#shrinehoppers adventurer’s toolkit

A Lifehacker post about how to prepare for a natural disaster gave me the kick in the pants to do something that I should have done a long time ago: I made an earthquake kit. Tokyo’s  a beautiful city, but it could collapse at any moment and it’s best to be prepared.

On a happier note, here’s my “#shrinehoppers adventurer’s toolkit.”


Here it is, all taken out of it’s waterproof plastic bag and displayed on my charming grey carpet. The informational pamphlets are given to you when you have your book signed, and the map was a gift from my fellow shrinehopper, Koji, who got it from a miko at a shrine near my apartment.

In addition to my 御朱印長, shrine book, I always keep a stash of ¥5 coins for offering at shrines; the aforementioned map; and a mechanical pencil to record the names of the shrines in English. I have a hard time reading kanji, especially when you get beautiful (but difficult to read) signatures like this one from Sensoji Temple in Asakusa.

Sensoji Temple

I mean, really. What? This is one of my favorite signatures in my book so far, but it’s difficult for me to read. Anna has miraculous kanji skills and an incredible memory, so she just knows where each signature is from (and she has a lot of signatures, let me tell you), and Koji uses sticky notes, but I write in pencil on the corner of the page, just in case.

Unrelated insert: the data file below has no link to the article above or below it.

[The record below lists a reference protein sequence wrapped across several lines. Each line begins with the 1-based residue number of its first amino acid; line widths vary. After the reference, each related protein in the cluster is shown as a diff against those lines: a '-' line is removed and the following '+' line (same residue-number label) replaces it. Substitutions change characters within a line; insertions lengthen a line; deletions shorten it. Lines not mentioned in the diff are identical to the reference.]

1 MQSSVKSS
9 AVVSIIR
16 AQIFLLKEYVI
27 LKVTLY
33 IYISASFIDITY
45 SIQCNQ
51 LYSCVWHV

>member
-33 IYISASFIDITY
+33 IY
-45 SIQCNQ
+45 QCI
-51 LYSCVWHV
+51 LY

My Shinto book (soon to be books, hooray!) and research notebook stay at home, but I included them in my toolkit picture because research is becoming part of the #shrinehoppers experience. I’m no longer content with just seeing the sights: I want to understand them.

Hikawa Shrine Protective Charm

Kameido Tenjin Shrine Protective Charm

The last piece of my toolkit is a charm on my trusty bike. My first charm (left) was from Hikawa Shrine in Omiya, but it’s in pretty rough shape from the wind and the rain and protecting me while I bike around – on adventures and errands alike – so I’ll need to return there in order to get a signature for my book, and to leave the old charm there to be ceremonially burned. (I really should have done this before New Year.)

The new bike charm was purchased the other day when I walked to Kameido Tenjin Shrine in the snow. I figured I deserved a reward for that trek, and what better than a charm to protect me while I go out on more adventures?


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